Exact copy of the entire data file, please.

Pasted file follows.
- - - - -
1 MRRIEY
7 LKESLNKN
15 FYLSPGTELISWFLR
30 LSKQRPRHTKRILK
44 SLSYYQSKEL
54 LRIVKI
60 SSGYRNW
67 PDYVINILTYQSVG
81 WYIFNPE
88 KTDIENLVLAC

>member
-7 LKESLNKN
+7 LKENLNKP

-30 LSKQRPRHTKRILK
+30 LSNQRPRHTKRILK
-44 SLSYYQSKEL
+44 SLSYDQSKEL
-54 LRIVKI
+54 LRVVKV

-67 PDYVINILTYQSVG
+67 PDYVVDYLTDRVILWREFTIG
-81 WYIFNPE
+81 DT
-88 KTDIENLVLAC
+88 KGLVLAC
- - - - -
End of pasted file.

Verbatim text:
1 MRRIEY
7 LKESLNKN
15 FYLSPGTELISWFLR
30 LSKQRPRHTKRILK
44 SLSYYQSKEL
54 LRIVKI
60 SSGYRNW
67 PDYVINILTYQSVG
81 WYIFNPE
88 KTDIENLVLAC

>member
-7 LKESLNKN
+7 LKENLNKP

-30 LSKQRPRHTKRILK
+30 LSNQRPRHTKRILK
-44 SLSYYQSKEL
+44 SLSYDQSKEL
-54 LRIVKI
+54 LRVVKV

-67 PDYVINILTYQSVG
+67 PDYVVDYLTDRVILWREFTIG
-81 WYIFNPE
+81 DT
-88 KTDIENLVLAC
+88 KGLVLAC